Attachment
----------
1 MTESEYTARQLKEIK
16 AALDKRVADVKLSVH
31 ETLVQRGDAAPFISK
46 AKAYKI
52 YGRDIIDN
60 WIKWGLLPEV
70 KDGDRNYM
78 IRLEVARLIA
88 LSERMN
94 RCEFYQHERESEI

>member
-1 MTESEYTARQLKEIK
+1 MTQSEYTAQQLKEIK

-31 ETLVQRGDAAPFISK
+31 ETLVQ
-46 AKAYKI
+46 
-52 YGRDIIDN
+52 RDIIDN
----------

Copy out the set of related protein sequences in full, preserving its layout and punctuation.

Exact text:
1 MTESEYTARQLKEIK
16 AALDKRVADVKLSVH
31 ETLVQRGDAAPFISK
46 AKAYKI
52 YGRDIIDN
60 WIKWGLLPEV
70 KDGDRNYM
78 IRLEVARLIA
88 LSERMN
94 RCEFYQHERESEI

>member
-1 MTESEYTARQLKEIK
+1 MTQSEYTAQQLKEIK

-31 ETLVQRGDAAPFISK
+31 ETLVQ
-46 AKAYKI
+46 
-52 YGRDIIDN
+52 RDIIDN